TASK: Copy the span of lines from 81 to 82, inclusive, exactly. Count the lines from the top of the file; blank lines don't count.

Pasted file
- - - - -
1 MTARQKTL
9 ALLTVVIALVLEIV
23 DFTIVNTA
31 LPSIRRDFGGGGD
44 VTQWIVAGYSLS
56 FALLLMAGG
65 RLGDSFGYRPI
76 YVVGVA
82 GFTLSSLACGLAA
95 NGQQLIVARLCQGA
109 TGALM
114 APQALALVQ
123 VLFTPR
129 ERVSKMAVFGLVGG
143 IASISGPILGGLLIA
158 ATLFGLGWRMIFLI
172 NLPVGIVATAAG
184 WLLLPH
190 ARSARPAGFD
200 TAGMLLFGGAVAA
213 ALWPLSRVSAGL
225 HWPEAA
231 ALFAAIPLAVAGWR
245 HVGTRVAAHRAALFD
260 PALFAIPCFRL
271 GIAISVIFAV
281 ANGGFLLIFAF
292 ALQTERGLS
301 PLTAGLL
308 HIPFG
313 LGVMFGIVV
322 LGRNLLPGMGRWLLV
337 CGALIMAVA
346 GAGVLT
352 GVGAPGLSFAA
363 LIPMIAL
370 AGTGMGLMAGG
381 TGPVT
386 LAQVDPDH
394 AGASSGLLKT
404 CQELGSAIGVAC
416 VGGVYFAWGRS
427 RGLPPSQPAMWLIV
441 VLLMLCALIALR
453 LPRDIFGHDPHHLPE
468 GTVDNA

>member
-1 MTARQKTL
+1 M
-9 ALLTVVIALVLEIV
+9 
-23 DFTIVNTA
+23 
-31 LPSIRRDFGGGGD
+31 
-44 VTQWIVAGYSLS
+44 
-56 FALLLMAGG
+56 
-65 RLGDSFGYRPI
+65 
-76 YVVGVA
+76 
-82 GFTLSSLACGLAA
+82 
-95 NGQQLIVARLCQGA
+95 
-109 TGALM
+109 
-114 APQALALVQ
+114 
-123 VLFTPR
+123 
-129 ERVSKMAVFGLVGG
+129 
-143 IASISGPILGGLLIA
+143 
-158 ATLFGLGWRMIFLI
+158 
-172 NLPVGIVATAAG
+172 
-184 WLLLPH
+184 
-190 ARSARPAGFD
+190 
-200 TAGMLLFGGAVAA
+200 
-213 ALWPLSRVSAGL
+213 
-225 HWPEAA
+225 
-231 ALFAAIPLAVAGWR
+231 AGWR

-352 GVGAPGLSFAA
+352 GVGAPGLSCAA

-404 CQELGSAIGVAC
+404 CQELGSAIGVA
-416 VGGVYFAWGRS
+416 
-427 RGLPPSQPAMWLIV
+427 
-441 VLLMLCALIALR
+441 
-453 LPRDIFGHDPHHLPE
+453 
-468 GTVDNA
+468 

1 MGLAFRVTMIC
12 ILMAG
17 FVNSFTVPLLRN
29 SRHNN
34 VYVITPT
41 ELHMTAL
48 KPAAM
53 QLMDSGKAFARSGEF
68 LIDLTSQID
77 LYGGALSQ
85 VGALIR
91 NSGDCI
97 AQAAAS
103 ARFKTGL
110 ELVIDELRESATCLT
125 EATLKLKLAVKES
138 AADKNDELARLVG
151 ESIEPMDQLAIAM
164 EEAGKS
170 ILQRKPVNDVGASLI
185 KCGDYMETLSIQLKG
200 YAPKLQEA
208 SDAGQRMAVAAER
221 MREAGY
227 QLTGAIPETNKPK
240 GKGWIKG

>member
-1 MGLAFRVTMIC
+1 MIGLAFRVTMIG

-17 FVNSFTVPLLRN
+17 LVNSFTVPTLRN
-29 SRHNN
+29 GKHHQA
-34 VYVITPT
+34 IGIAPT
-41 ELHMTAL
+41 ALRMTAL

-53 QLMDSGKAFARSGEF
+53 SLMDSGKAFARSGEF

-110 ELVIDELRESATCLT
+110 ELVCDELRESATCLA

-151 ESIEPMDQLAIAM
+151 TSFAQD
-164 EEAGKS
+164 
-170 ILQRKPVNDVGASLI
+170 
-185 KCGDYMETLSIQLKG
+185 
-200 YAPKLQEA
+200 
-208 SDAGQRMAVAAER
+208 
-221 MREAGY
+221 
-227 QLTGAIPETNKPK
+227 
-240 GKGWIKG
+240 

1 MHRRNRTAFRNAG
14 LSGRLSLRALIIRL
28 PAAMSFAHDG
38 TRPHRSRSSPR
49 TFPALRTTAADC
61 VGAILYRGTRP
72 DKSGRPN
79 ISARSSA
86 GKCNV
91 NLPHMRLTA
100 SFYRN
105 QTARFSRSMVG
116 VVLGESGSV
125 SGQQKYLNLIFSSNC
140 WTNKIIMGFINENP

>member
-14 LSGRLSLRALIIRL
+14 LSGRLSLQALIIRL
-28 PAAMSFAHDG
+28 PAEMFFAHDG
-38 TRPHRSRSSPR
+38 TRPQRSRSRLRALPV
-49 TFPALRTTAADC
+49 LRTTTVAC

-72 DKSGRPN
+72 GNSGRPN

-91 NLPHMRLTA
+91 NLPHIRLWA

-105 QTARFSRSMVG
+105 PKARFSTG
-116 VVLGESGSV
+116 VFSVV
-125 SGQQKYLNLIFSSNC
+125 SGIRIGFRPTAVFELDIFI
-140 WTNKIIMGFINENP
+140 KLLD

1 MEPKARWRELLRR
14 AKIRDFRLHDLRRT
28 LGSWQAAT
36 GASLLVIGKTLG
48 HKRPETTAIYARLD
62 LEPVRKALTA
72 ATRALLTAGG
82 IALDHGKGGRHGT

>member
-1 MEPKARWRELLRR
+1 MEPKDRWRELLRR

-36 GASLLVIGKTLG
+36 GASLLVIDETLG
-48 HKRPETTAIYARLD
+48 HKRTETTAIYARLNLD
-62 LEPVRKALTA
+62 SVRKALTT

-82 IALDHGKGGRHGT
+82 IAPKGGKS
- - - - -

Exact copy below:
+172 
-184 WLLLPH